The action in "Book of Secrets" features intense gunplay in its opening moments, as a Gates ancestor loses his life in 1865, mere days after the end of the Civil War. Then, in the present day, the characters are involved in everything from car chases through the streets of London to a water-logged escape from an ancient chamber full of treasure. Each of these action sequences is unique and creative in its own way, making for an exhilarating journey, even if you couldn't care less about all the historical mumbo-jumbo.

Worst: Its love stories are perfunctory

If there's one thing viewers know from watching action movies revolving around male heroes, it's that if a pretty girl plays a role, she and the hero are going to get together. So it's not exactly a surprise when Ben and Abigail hook up by the end of "National Treasure." Similarly, if there's one thing viewers know from rom-coms, it's if a man and a woman hate each other, it means they're going to fall in love. So, it's not much of a shock when Ben's divorced mom and dad's overwhelming hatred for one another evolves back into love — or that the bitter, broken-up Ben and Abigail agree to give it another shot by the end of "Book of Shadows."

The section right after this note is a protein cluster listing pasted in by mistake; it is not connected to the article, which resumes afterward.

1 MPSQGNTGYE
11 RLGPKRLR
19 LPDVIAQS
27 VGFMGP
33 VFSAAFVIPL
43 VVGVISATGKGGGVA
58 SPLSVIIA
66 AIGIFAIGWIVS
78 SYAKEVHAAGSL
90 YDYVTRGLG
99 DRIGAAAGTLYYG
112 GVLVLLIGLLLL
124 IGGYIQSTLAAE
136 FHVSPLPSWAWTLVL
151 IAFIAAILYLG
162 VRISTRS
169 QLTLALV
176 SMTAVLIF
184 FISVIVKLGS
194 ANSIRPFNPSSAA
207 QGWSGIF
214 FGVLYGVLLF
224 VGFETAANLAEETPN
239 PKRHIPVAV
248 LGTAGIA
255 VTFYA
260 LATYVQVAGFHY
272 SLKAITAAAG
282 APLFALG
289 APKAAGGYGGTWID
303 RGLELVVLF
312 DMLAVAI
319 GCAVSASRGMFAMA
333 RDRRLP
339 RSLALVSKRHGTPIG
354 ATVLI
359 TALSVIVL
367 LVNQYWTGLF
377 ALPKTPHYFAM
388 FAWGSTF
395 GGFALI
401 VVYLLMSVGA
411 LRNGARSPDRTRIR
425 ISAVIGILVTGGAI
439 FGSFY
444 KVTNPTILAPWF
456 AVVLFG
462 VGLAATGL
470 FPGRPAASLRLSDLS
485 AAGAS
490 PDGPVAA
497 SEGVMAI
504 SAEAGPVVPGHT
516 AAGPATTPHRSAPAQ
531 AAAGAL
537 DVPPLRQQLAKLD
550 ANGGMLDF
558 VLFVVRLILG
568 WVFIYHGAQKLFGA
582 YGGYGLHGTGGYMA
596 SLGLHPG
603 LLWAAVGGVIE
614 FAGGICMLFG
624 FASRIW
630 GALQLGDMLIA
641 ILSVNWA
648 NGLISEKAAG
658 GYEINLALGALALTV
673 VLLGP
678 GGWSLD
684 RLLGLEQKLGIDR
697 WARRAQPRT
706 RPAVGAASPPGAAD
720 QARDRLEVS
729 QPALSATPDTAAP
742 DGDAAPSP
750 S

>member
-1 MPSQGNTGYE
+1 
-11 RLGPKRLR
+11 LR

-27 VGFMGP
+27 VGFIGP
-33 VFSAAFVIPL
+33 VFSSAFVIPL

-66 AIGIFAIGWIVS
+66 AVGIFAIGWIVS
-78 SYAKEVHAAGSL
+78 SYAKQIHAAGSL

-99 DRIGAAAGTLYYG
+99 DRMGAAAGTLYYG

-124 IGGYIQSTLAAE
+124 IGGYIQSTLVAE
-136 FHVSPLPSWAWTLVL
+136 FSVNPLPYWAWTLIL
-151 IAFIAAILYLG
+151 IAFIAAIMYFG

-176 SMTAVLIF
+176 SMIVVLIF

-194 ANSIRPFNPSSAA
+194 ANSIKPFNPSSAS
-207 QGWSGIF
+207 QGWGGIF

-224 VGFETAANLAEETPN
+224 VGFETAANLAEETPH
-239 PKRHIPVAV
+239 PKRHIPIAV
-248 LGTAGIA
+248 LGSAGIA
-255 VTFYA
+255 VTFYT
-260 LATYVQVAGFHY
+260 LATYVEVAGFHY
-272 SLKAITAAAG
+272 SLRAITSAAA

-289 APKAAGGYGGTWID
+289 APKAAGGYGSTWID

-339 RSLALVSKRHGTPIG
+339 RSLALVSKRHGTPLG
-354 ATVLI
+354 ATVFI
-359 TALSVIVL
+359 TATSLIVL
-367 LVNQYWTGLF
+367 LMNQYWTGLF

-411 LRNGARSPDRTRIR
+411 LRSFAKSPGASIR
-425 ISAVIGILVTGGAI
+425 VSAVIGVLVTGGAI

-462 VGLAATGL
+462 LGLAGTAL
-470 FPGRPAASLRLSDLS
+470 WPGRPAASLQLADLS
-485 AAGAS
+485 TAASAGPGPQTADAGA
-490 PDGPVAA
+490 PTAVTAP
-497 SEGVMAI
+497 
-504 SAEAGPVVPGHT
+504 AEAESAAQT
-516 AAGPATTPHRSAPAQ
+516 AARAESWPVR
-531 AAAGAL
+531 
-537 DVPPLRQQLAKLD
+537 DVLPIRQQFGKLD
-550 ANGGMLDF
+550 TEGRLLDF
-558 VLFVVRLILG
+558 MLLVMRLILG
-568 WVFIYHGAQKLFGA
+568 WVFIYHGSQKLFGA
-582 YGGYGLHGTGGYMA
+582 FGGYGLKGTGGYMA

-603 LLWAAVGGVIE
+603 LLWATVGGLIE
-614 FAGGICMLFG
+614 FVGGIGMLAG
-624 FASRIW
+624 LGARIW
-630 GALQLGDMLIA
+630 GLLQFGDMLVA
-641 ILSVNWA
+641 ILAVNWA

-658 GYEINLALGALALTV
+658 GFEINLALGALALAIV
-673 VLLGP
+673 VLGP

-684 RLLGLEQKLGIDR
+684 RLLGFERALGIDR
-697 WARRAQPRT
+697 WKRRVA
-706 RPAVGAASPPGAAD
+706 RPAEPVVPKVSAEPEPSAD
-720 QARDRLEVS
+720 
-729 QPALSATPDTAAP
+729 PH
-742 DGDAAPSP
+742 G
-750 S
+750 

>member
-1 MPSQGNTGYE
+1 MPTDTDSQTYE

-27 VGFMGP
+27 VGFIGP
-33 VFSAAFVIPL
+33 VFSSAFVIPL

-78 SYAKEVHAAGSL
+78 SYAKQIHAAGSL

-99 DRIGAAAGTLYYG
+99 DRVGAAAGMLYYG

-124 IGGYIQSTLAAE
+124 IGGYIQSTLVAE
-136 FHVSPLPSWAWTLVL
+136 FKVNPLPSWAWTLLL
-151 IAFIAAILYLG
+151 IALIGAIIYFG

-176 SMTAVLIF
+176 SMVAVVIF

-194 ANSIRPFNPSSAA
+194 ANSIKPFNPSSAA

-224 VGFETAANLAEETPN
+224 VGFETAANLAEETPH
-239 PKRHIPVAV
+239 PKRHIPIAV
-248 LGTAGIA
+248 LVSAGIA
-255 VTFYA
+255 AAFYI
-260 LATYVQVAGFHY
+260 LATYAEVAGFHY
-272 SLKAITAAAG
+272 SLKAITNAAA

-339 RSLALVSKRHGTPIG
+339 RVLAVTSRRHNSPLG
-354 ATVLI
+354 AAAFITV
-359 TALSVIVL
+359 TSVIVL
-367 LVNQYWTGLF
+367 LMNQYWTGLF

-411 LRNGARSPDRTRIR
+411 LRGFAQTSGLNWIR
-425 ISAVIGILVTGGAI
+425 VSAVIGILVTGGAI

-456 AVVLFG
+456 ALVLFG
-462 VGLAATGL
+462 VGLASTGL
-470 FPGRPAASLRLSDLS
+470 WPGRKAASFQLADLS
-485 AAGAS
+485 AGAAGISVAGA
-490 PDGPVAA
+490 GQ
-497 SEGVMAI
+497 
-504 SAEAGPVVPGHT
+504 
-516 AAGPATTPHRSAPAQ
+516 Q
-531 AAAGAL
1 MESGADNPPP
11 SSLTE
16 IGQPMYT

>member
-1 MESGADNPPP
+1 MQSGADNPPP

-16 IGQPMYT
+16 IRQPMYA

Viewers expect such love stories to happen, and so the "Treasure" films oblige by going through the motions. But there isn't much heavy lifting here. 

Neither Abigail and Ben, nor Ben's parents, have much spark. Sure, they argue with passion, but they have minimal romantic chemistry. So, while the high-intensity of treasure hunting might lead them to kiss at an inopportune moment, their attraction to one another is so superficial that it defies logic either of these couples could (or should) make a relationship work. It's like the writers felt the movies had to include some romance, but were too excited by all the treasure hunting to give the love stories anything more than their cursory attention, so everyone yawned out a few scenes while resting their muscles between stunts.

Best: It's like Mission: Impossible meets Indiana Jones

Outside of superhero blockbusters, there have been few movie franchises that have enjoyed more enduring popularity than the "Indiana Jones" films and the "Mission: Impossible" series. There's no more beloved movie treasure hunter than Harrison Ford's Indy, and Tom Cruise's Ethan Hunt and his team are always solving intricate mysteries of world-wide importance with the latest tech gadgets, the odd disguise or two, and Ethan's willingness to spring into action no matter what the circumstances.